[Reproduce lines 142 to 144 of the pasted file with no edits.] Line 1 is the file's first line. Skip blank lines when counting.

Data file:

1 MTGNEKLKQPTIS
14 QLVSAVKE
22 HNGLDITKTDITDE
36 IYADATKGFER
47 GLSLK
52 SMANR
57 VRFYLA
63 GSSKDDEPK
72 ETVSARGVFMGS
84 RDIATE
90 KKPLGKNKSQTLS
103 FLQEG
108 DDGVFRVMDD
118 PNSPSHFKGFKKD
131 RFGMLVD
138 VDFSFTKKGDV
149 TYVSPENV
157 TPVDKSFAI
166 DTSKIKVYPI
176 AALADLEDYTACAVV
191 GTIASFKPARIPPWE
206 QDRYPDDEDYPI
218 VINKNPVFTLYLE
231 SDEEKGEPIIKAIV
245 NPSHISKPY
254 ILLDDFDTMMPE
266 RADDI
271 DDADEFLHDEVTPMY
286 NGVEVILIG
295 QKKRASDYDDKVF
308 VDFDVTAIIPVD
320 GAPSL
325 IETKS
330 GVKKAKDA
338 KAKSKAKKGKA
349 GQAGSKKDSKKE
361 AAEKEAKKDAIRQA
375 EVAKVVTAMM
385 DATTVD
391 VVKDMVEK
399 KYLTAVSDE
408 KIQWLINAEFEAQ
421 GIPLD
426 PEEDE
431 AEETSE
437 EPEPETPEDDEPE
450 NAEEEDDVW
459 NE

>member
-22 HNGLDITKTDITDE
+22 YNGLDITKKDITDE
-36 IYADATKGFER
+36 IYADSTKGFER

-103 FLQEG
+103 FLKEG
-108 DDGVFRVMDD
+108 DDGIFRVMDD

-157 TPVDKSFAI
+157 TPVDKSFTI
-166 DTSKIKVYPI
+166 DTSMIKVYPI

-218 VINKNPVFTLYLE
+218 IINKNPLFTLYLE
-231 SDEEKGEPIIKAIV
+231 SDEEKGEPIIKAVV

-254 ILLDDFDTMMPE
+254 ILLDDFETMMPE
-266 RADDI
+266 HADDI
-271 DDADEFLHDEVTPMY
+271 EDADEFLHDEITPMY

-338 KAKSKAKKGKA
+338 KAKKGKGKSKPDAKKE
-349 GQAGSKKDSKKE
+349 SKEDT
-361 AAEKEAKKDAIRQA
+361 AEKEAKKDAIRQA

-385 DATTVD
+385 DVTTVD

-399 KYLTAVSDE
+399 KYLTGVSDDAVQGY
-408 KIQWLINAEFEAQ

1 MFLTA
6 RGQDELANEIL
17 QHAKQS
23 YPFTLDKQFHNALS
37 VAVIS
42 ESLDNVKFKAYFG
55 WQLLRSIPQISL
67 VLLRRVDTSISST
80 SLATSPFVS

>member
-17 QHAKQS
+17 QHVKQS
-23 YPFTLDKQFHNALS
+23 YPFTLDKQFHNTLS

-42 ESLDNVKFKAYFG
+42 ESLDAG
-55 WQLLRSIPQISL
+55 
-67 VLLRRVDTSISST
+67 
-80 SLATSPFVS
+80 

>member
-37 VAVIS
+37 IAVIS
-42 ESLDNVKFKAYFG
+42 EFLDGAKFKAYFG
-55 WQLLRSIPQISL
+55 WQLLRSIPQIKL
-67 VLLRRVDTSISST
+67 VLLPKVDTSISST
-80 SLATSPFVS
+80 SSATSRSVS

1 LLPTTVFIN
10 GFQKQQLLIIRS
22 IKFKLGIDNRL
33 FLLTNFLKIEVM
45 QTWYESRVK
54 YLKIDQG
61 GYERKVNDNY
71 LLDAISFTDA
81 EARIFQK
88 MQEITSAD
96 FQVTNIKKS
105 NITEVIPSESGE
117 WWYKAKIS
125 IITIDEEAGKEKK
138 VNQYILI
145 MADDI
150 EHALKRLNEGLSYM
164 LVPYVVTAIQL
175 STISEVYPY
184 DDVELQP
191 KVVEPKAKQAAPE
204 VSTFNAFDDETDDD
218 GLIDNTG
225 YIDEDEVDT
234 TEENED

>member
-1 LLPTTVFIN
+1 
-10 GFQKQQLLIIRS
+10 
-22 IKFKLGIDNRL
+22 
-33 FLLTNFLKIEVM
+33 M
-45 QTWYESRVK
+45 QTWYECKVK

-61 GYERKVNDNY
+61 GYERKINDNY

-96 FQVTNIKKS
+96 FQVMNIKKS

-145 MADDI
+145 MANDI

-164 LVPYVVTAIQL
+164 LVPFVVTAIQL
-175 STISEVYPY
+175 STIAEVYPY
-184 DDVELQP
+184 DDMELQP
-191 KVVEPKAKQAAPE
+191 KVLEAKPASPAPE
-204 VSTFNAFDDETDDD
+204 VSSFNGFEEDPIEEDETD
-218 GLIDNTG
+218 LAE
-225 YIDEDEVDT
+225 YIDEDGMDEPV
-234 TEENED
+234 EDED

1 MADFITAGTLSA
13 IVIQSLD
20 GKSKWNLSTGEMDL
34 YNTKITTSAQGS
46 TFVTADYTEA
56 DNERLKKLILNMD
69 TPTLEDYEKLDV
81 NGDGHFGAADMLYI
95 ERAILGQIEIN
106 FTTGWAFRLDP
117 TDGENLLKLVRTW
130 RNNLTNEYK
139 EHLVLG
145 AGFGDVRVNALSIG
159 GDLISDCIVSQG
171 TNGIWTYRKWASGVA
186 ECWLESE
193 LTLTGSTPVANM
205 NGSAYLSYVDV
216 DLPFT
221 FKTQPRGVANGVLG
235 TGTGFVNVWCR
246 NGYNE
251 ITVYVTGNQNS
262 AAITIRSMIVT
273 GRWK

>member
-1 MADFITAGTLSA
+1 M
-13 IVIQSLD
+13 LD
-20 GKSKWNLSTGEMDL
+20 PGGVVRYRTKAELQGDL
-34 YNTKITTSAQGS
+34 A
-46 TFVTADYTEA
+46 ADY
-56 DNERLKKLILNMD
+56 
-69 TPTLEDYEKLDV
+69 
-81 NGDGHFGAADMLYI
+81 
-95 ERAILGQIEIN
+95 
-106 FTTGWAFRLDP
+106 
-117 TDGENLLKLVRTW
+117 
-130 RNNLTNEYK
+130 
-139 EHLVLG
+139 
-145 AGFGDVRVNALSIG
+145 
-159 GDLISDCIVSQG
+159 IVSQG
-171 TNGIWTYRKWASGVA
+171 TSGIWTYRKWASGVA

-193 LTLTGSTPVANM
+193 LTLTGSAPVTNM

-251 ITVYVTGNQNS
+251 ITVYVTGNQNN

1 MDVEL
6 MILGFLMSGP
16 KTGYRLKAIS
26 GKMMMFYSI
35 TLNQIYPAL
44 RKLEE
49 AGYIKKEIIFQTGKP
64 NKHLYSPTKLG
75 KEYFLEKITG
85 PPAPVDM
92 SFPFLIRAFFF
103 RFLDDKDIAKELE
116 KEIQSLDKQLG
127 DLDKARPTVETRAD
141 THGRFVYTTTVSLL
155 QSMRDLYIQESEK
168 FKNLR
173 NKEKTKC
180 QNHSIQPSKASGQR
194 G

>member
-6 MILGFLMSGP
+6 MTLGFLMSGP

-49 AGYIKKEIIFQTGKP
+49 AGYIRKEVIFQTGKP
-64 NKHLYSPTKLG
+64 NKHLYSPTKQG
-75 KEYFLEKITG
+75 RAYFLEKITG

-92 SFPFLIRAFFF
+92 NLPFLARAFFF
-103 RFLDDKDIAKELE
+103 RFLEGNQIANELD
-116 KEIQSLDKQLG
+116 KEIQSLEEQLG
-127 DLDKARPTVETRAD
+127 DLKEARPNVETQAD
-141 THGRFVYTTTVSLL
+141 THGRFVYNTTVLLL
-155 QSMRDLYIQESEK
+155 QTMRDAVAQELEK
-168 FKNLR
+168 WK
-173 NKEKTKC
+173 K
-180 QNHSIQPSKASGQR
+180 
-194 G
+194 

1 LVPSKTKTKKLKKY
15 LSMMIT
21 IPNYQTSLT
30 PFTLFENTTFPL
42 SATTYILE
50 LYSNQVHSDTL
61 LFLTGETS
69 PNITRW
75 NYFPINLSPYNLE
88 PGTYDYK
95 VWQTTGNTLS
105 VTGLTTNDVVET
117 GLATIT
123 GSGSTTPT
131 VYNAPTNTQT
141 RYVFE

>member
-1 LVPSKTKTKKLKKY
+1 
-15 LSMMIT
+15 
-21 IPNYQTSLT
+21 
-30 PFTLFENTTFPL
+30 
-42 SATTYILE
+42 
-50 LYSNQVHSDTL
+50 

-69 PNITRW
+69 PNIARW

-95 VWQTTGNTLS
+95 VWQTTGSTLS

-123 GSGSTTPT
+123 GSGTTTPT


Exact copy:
-1 LLPTTVFIN
+1 
-10 GFQKQQLLIIRS